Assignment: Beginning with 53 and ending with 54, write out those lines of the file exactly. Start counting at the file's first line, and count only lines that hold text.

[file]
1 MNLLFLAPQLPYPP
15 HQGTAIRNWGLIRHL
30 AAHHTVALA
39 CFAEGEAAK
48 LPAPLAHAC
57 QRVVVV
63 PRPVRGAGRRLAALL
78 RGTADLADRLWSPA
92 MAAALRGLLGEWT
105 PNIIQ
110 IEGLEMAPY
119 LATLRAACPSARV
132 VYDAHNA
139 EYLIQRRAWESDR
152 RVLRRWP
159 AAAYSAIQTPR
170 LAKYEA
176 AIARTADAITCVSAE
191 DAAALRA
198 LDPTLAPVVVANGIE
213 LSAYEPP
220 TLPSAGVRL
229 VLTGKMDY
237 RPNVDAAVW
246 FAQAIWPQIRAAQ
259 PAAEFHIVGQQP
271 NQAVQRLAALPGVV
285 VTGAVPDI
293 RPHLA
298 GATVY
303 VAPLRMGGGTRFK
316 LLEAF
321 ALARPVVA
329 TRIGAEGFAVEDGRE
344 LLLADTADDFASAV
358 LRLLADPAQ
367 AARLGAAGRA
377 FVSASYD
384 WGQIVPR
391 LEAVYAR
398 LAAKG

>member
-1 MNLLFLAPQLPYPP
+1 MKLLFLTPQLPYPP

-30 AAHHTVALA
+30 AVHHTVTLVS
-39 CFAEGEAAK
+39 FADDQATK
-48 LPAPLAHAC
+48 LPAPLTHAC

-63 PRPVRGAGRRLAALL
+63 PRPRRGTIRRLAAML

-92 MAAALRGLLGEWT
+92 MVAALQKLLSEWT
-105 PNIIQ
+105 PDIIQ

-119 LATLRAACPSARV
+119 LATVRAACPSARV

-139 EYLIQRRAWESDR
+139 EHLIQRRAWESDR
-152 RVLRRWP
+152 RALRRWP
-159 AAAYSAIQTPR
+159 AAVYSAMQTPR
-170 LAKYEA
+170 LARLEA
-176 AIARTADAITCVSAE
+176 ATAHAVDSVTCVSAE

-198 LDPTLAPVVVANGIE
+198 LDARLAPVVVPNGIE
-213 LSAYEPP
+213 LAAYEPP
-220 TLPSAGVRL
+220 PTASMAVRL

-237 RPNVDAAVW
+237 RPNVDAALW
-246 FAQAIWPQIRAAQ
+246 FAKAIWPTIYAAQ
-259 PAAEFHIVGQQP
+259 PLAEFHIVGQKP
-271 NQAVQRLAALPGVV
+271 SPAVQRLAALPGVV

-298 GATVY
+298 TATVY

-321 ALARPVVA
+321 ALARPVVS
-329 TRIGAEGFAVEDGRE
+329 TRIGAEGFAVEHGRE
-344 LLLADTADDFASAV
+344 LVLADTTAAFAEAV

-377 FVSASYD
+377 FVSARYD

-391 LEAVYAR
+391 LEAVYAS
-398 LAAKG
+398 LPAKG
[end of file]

-92 MAAALRGLLGEWT
+92 MVAALQKLLSEWT